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Warble his native wood-notes wild,

And ever, against eating cares, Lap me in soft Lydian airs, Married to immortal verse; Such as the meeting soul may pierce, In notes, with many a winding bout Of linked sweetness, long drawn out, With wanton heed, and giddy cunning; The melting voice through mazes running, Untwisting all the chains, that tie The hidden soul of harmony; That Orpheus' self may have his head, From golden slumber, on a bed Of heap'd Elysian flowers, and hear Such strains, as would have won the eas Of Pluto, to have quite set free His half-regain'd Eurydice.

These delights if thou canst give, Mirth, with thee I mean to live.


Hence, vain deluding joys,
The brood of Folly, without father bred,
How little you bestead,

Or fill the fixed mind with all your toys ! Dwell in some idle brain,

And fancies fond with gaudy shapes possess As thick and numberless As the gay motes that people the sun-beams; Or likest" hovering dreams.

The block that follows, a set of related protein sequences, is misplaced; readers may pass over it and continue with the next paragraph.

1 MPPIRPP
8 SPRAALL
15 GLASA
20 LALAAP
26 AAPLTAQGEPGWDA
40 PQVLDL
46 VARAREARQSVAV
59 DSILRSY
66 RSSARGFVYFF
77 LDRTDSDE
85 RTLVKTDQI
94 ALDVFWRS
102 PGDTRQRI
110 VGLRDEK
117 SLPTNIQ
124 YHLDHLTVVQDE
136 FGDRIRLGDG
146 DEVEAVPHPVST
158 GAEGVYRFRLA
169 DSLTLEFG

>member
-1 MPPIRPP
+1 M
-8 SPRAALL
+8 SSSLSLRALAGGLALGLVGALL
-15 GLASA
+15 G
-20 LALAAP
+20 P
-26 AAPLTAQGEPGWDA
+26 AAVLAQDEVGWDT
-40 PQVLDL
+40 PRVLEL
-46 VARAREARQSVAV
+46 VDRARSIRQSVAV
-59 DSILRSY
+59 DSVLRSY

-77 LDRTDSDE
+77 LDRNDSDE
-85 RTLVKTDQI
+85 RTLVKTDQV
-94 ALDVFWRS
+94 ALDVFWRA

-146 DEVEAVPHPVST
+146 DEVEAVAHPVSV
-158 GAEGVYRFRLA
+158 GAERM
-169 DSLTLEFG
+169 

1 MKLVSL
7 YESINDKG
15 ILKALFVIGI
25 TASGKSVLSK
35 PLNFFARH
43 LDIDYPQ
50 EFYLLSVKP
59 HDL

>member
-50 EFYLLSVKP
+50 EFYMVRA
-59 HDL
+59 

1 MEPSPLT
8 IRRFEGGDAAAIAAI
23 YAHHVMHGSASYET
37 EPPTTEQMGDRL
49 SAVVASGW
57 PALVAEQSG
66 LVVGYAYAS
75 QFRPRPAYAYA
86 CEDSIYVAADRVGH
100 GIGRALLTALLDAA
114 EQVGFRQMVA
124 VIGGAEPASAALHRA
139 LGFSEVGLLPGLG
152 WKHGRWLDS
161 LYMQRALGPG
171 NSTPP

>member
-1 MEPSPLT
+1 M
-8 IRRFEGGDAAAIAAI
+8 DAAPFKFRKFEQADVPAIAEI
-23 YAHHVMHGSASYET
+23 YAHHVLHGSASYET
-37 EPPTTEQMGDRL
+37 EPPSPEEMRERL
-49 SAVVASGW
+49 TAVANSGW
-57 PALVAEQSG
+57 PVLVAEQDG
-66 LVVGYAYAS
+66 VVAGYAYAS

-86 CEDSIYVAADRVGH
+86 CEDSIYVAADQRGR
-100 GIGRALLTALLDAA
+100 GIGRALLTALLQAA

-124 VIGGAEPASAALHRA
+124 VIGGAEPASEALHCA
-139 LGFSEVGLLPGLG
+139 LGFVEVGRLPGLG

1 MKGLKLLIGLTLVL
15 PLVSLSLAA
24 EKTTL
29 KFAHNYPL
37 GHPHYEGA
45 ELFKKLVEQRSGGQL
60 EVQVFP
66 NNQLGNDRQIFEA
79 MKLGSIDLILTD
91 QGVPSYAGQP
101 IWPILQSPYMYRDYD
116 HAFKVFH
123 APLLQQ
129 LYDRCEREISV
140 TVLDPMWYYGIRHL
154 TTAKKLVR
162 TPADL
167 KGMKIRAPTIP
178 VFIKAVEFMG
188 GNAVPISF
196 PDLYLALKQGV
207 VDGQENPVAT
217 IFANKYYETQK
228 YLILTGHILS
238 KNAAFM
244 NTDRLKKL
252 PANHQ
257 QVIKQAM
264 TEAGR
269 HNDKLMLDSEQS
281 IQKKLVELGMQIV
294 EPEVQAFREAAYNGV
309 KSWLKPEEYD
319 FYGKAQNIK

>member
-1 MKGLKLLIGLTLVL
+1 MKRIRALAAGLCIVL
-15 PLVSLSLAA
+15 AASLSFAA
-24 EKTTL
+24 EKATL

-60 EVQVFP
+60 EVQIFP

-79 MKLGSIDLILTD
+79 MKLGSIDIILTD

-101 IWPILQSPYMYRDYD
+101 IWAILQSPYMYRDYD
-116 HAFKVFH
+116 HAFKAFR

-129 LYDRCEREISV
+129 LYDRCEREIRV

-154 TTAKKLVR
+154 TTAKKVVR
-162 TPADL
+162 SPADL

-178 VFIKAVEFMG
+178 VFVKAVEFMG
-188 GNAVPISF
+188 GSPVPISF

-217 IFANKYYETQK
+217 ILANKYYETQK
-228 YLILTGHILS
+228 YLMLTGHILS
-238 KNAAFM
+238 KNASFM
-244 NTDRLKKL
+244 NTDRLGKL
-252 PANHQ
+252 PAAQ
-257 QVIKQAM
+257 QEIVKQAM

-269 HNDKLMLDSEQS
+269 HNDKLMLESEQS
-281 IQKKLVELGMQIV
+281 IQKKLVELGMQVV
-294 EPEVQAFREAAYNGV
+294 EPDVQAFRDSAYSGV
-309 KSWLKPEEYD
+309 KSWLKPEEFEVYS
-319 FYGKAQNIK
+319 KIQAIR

The fickle pensioners of Morpheus' train. But hail, thou Goddess, sage and holy, Hail, divinest Melancholy ! Whose saintly visage is too bright To hit the sense of human sight, And therefore, to our weaker view O'erlaid with black, staid wisdom's hue; Black, but such as in esteem Prince Memnon's sister might beseem, Or that starr'd Ethiop queen, that strove To set her beauty's praise above The sea-nymphs, and their powers offended. Yet thou art higher far descended : Thee bright-hair'd Vesta, long of yore, To solitary Saturn bore; His daughter she; in Saturn's reign, Such mixture was not held a stain : Oft, in glimmering bowers and glades, He met her, and in secret shades Of woody Ida's inmost grove, Whilst yet there was no fear of Jove. Come, pensive Nun, devout and pure, Sober, stedfast, and demure, All in a robe of darkest grain, Flowing with majestic train, And sable stole of Cyprus lawn,

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